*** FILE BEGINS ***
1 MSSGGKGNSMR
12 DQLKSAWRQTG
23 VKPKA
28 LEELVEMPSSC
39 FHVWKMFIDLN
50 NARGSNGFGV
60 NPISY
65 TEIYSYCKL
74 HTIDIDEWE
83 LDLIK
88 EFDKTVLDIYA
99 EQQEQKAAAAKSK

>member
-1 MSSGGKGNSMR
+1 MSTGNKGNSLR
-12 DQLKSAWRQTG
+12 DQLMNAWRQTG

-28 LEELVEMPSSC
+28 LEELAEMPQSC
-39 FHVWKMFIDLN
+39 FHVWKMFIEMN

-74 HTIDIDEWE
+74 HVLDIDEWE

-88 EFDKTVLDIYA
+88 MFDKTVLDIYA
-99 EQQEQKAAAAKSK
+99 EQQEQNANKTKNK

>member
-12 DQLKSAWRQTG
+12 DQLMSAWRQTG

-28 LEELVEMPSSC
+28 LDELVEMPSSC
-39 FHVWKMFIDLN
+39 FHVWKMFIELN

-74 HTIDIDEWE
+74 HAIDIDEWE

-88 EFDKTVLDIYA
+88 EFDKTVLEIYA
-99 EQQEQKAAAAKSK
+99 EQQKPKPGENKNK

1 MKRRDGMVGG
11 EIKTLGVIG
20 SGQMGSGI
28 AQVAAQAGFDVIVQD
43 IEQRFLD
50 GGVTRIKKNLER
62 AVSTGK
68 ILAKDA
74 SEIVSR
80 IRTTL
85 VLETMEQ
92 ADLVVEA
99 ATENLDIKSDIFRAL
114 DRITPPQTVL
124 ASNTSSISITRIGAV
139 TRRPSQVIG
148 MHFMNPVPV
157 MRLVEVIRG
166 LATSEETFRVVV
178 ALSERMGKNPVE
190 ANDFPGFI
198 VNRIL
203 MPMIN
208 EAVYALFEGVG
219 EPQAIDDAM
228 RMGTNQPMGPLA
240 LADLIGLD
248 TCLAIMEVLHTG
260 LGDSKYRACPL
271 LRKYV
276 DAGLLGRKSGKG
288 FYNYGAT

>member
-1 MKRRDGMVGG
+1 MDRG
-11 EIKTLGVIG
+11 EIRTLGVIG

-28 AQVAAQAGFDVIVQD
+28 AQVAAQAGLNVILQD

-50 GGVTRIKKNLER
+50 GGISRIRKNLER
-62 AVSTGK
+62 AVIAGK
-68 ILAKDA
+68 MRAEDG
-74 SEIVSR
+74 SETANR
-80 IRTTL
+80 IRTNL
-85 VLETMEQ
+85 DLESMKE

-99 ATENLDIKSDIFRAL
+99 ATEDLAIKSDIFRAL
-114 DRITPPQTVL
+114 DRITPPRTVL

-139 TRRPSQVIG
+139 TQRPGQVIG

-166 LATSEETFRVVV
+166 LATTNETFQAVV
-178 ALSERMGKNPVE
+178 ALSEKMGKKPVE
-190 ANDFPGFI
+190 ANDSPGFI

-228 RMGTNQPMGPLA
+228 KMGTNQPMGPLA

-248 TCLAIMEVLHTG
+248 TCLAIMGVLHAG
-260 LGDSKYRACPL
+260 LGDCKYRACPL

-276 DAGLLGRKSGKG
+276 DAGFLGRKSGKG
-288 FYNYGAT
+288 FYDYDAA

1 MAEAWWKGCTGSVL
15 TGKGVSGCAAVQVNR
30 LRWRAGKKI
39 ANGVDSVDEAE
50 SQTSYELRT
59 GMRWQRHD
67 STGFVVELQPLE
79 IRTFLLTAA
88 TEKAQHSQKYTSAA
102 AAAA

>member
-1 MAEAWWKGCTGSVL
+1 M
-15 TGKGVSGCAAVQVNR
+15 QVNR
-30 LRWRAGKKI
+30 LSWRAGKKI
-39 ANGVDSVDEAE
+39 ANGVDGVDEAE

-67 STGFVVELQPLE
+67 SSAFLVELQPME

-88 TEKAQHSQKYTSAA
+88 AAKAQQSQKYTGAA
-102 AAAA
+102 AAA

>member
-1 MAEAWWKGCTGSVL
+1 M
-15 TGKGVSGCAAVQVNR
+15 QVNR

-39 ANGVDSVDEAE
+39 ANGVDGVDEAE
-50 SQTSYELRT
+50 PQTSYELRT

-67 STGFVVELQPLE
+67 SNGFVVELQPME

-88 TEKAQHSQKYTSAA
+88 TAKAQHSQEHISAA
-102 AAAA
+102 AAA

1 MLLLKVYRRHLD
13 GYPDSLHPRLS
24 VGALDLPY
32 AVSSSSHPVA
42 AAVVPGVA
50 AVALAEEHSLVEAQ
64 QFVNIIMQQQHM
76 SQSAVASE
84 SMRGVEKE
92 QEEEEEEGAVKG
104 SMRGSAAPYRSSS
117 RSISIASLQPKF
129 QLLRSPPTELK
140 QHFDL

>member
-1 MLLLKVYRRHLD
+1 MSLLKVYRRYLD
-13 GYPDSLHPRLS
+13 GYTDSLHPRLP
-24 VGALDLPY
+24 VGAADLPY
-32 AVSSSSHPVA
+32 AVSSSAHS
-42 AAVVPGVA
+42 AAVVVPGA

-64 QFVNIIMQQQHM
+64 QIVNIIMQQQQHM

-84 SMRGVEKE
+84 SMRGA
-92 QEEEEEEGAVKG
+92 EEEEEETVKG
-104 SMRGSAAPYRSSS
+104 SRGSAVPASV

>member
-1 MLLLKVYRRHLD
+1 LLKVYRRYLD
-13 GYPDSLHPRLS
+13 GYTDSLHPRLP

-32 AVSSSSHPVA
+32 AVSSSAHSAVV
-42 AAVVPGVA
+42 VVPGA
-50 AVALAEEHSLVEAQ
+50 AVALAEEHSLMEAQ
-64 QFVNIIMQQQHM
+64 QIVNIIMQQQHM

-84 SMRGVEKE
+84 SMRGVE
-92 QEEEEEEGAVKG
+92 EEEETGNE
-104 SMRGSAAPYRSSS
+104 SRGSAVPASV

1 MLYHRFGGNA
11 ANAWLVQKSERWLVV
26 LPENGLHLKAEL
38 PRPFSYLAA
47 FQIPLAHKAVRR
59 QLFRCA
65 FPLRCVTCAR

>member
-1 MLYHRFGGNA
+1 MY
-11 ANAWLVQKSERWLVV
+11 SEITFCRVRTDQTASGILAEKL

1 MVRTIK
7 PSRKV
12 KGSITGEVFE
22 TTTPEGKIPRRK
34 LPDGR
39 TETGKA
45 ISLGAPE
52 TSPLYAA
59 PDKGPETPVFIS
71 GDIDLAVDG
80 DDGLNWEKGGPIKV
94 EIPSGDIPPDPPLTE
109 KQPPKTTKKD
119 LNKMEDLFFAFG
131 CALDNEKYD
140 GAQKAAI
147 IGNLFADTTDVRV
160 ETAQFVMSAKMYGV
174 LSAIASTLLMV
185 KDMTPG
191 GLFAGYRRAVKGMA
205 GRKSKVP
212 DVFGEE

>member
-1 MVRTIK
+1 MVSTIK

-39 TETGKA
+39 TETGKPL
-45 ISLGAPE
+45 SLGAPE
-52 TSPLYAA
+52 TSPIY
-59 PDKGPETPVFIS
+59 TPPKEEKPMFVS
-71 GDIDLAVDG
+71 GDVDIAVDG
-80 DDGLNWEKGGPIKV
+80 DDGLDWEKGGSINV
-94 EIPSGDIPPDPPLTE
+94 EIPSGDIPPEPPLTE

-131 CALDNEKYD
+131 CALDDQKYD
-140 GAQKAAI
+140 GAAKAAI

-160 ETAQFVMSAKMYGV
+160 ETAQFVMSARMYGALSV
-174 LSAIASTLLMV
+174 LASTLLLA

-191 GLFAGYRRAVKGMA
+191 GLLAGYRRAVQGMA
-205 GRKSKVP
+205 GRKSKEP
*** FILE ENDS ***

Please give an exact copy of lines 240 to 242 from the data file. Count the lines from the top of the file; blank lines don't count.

212 DVFGEE

>member
-1 MVRTIK